Richard Branson Unveils Virgin Oceanic

There’s a reason why Sir Richard Branson is loaded. The dude knows how to get publicity and do what people normally only dream of. Just look at Virgin Galactic, a company within his Virgin Group. Virgin Galactic will hopefully deliver what many people have dreamed of since their childhood, going to space. The company will offer members of the public, meaning those with the money, a chance to go on sub-orbital space flights, which could someday also mean orbital flights. For now, Branson has been showing off his new toys by having fly-bys over major cities. His most recent fly-by featured his SpaceShipTwo and WhiteKnightTwo over San Francisco. While Virgin Galactic is still sometime away, Branson has something else just as exciting planned in the very near future.

On April 5, 2011 Branson announced his new-brand initiative, Virgin Oceanic. The objective behind Virgin Oceanic is to take a piloted submarine to the deepest points of the Earth’s five major oceans in 2011 and 2012. These ventures will include the Mariana Trench in the Pacific (the world’s deepest at 36,201 feet below the surface), the Puerto Rico Trench in the Atlantic (28,232 feet below the surface and has never been explored before), Diamantina Trench in the Indian Ocean, South Sandwich Trench in the Southern Ocean and Molloy Deep in the Arctic Ocean. Chris Welsh, an operator and sub owner, will pilot the Mariana Trench exploration with Branson as backup and vice versa for the Puerto Rico Trench. So why exactly is Branson doing this? Besides possibly breaking as many as 30 Guinness World Records, the main purpose is to “expand the reach of human exploration on our planet,” Branson said. Branson went on to say that “By promoting and utilizing new technology, Virgin Oceanic will aid humankind’s ability to explore our Oceans, assist science in understanding our ecosystem, and raise awareness of the challenges facing our Oceans.”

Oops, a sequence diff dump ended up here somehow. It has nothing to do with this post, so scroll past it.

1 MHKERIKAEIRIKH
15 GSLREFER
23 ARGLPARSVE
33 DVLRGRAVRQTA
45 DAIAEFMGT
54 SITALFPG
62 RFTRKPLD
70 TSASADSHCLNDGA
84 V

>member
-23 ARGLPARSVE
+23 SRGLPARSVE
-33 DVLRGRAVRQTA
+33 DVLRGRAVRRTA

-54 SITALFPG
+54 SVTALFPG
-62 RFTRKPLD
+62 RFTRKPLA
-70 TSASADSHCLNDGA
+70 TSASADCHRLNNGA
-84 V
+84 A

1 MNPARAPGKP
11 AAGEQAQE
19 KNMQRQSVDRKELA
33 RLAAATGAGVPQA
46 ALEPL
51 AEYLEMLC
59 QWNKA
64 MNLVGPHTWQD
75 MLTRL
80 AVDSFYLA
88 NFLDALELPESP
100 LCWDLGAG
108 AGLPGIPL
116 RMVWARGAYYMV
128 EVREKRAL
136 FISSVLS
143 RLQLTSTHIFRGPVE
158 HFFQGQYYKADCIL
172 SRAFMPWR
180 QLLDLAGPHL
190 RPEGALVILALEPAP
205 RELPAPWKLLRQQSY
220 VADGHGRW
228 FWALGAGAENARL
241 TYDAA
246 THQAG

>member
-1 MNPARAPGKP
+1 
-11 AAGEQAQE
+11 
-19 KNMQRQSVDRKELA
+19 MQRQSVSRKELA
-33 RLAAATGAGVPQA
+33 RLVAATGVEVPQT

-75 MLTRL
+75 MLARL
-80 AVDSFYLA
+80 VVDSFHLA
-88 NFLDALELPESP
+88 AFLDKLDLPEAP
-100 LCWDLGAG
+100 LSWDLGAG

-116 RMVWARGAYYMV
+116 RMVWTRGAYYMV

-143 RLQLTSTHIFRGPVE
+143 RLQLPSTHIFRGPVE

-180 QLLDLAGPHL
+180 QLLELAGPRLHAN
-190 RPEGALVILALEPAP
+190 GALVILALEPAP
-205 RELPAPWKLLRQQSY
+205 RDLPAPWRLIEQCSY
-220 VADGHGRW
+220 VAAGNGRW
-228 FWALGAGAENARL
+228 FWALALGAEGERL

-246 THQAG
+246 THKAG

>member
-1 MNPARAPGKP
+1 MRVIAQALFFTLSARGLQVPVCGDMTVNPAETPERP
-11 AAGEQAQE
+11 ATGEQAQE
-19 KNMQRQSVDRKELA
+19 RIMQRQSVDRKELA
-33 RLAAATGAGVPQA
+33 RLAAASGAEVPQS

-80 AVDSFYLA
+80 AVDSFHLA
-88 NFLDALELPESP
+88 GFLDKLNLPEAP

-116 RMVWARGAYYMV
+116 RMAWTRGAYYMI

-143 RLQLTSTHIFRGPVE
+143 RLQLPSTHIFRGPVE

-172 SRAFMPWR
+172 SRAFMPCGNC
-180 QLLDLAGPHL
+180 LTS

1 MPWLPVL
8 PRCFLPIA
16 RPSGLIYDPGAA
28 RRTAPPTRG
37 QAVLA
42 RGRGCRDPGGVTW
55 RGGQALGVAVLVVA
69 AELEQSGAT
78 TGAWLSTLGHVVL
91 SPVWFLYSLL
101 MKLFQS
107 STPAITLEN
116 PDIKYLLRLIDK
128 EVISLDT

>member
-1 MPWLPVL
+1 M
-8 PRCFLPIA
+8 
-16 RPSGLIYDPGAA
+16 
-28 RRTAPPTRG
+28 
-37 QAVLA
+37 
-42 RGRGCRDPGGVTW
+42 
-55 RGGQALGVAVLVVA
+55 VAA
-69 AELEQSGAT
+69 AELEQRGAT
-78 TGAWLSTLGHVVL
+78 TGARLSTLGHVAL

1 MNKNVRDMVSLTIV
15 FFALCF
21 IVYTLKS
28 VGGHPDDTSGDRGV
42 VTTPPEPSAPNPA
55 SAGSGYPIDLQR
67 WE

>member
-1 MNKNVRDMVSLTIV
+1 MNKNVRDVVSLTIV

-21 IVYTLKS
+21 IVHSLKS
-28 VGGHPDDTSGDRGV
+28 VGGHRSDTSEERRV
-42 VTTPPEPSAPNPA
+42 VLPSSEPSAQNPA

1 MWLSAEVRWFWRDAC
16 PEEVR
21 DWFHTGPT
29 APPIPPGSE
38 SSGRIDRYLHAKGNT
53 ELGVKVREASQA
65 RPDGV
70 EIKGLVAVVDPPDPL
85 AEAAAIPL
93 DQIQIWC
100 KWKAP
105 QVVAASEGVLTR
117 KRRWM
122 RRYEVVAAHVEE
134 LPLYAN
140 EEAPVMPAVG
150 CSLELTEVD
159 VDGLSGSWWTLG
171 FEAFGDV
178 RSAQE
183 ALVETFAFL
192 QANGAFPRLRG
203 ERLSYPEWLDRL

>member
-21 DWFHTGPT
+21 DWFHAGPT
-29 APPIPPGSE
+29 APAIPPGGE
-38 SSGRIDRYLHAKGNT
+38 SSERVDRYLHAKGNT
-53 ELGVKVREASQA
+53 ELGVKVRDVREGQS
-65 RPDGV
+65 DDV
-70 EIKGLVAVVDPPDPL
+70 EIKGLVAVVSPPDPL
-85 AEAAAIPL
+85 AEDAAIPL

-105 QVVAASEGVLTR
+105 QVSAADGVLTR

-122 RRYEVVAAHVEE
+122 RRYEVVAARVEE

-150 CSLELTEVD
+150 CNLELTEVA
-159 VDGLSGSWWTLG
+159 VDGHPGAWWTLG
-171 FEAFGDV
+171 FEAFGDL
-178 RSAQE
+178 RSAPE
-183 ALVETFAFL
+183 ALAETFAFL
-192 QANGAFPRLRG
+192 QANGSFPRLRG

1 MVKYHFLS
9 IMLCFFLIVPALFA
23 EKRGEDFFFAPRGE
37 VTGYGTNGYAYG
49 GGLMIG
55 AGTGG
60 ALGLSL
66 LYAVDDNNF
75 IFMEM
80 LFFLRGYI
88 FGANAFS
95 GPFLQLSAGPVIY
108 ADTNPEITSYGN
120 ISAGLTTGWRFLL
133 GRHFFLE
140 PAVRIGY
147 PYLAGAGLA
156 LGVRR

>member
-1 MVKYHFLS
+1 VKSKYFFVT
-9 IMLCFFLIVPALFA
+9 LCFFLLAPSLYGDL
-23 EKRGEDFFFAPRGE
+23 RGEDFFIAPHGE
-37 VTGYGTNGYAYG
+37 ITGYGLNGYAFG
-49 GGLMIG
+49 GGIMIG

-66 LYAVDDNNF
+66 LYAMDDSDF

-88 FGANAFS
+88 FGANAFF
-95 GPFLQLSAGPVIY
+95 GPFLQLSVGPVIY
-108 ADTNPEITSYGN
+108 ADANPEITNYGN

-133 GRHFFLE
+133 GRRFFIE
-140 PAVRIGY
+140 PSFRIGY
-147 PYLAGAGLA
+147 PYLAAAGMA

The sub, which “flies like an airplane” because of it’s wing-like hydroplanes and thrusters, is constructed from 8,000 pounds of carbon fiber and titanium. It’s fully operational at 37,000 feet below surface and can remain operating for 24 hours. The sub’s max speed is 3 knots, which means that it can dive some 350 feet per minute. So, the Mariana Trench trip for example, should take about five hours to complete. As the sub flies over the trenches it will gather video and data, which will most likely be analyzed by Virgin’s scientific partners. These partners include the Scripps Institution of Oceanography, the University of Southern California, the University of Hawaii and the Monterey Bay Aquarium Research Institute. Virgin Oceanic will also be teaming up with Google Maps, who will obviously, by providing the maps.

There’s a lot of science and technology behind this ambitious project. For one, it’s amazing that such a sub capable of handling this kind of pressure has not only been built, but is also functional. Secondly, the information that the sub will hopefully discover will be priceless for the science community, since only three percent of the ocean floor has been explored. Some of this scientific information will include discovering “the life that survives and thrives in sediments and rocks at the bottom of the ocean,” discovering new life, and unearthing how “the highest pressure ecosystems differ from lower pressure ones”.


While I’m not exactly a science geek, this seems like an incredibly valuable project for humankind that I’m psyched about. It’s going to be interesting to see what kind of mysteries and information that Branson and company will expose. This is most definitely a story to keep tabs on.  

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  1. john says:

    when is there first voyage to trench

  2. john says:


  3. Adalbert says:

    john – the only information that we can locate is that it will begin sometime this year, sorry we don't have more, but I guess Branson isn't exactly sure when it will take place